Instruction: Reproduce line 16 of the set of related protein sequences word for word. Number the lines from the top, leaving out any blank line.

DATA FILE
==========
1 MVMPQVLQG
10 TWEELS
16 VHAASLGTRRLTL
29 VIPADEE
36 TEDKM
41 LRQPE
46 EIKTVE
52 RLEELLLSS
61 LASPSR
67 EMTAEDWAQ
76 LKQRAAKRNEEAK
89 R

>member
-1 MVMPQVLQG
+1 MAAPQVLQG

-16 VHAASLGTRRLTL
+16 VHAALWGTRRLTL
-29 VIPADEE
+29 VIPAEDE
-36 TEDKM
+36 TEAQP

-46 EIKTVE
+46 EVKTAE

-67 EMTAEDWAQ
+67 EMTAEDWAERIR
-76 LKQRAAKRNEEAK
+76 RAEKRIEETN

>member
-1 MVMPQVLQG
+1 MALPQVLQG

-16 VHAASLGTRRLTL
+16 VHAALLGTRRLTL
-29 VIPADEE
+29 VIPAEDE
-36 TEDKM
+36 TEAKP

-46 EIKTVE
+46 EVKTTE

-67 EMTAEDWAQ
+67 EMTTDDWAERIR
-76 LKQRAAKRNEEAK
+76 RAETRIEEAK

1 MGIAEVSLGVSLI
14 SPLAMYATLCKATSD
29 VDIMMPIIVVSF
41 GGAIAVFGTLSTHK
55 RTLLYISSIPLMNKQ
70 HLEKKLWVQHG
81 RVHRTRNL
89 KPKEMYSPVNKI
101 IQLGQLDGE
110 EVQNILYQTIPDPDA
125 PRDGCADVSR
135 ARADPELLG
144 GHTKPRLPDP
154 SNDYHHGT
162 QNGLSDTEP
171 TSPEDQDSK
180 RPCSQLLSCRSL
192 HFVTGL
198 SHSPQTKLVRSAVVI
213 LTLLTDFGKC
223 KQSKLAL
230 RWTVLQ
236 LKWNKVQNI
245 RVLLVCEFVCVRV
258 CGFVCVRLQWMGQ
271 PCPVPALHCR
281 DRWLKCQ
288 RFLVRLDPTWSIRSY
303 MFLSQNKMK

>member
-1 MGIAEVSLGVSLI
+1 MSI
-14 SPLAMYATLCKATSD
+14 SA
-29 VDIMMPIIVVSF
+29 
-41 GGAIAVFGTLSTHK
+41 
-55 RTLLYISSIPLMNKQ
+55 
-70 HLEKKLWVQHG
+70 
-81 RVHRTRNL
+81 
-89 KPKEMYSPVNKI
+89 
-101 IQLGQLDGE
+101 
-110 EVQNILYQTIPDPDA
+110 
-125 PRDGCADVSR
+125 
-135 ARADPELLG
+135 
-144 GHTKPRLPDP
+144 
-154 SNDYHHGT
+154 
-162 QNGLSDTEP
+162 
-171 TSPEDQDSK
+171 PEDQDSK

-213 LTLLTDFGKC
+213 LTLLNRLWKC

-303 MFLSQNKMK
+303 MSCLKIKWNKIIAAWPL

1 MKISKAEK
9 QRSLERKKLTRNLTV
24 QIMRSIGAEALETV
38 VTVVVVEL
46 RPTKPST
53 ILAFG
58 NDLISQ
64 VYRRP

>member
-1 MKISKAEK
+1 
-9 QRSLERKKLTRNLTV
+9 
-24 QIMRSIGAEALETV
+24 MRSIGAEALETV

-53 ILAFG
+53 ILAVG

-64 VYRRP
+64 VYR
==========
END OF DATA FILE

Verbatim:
-16 VHAASLGTRRLTL